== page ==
What are the EEG changes characteristic of benign partial epilepsy of childhood with occipital paroxysms (BPEOP)?

Updated: Oct 01, 2020
  • Author: Raj D Sheth, MD; Chief Editor: Selim R Benbadis, MD  more...
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Gastaut described a partial epilepsy that was analogous to benign rolandic epilepsy, although the 2 syndromes have important differences. [7] In BPEOP, for example, epileptiform discharges are located in the posterior head region, most prominently in the occipital region. Typical phenomena include interictal high-voltage (200–300 µV) EEG spike and wave complexes occurring in runs with a degree of rhythmicity and a frequency of 1–3 Hz. Typically, they are blocked or prominently attenuated with eye opening. The complexes may be unilateral or bilateral and may occur independently on each side.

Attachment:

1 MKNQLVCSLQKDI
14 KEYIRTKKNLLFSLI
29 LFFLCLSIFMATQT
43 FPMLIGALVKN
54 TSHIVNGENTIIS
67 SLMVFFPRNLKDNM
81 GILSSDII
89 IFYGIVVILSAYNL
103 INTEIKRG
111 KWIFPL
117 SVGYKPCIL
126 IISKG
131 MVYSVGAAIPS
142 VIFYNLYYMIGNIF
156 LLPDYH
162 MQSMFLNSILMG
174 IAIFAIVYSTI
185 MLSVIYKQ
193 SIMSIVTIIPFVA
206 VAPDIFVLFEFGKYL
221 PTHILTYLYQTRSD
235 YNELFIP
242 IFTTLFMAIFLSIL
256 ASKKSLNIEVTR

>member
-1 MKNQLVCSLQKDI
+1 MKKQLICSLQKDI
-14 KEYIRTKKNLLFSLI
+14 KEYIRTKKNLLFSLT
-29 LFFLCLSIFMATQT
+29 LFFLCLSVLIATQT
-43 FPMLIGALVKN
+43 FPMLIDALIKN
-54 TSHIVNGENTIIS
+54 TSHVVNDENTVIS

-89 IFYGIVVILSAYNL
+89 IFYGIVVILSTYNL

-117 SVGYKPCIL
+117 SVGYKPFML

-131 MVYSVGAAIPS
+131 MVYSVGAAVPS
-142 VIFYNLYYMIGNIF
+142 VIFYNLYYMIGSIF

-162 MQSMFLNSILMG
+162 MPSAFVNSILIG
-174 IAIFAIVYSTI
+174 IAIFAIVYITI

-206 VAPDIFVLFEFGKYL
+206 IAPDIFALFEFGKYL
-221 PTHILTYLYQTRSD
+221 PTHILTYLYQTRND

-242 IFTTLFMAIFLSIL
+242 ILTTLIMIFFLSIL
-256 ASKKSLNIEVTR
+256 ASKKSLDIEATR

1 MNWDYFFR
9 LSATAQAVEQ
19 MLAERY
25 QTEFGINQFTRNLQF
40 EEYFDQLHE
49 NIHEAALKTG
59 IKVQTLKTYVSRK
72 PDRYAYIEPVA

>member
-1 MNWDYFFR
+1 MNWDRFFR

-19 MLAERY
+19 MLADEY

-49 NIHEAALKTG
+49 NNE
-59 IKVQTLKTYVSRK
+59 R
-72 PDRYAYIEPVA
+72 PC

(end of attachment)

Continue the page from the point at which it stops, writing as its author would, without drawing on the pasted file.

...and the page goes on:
As in benign rolandic epilepsy, the occipital spike-wave index is activated prominently with non-REM sleep. Generalized spike and wave discharges may be present in 10% of children. Unlike benign rolandic epilepsy, which remits in most patients by age 16 years, BPEOP may persist in 20% of patients after age 20 years.

For more information, see Benign Childhood Epilepsy.

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